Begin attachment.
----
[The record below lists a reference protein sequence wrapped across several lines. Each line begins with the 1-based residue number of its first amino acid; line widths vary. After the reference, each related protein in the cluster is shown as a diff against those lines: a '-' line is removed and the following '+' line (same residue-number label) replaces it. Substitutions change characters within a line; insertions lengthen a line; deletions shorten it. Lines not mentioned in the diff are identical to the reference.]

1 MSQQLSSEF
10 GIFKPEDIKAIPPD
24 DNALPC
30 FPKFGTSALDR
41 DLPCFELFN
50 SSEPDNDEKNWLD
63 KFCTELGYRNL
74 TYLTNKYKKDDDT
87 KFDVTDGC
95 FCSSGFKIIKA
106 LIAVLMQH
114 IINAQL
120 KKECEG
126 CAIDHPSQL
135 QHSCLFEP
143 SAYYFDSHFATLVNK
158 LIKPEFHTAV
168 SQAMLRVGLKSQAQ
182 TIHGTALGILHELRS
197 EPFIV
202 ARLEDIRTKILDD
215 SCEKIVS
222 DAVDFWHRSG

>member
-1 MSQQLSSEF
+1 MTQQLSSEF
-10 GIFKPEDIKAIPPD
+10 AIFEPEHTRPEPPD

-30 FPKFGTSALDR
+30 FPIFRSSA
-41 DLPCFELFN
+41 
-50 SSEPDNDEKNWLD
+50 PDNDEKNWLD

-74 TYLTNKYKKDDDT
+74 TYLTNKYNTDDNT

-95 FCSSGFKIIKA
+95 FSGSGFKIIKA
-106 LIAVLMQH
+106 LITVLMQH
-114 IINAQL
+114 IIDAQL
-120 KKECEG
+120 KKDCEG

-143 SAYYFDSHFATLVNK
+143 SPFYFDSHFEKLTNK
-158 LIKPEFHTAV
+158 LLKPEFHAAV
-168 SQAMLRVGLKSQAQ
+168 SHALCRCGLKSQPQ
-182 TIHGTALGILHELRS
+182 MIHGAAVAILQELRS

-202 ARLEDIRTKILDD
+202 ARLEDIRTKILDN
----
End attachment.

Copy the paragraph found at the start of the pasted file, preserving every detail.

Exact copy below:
[The record below lists a reference protein sequence wrapped across several lines. Each line begins with the 1-based residue number of its first amino acid; line widths vary. After the reference, each related protein in the cluster is shown as a diff against those lines: a '-' line is removed and the following '+' line (same residue-number label) replaces it. Substitutions change characters within a line; insertions lengthen a line; deletions shorten it. Lines not mentioned in the diff are identical to the reference.]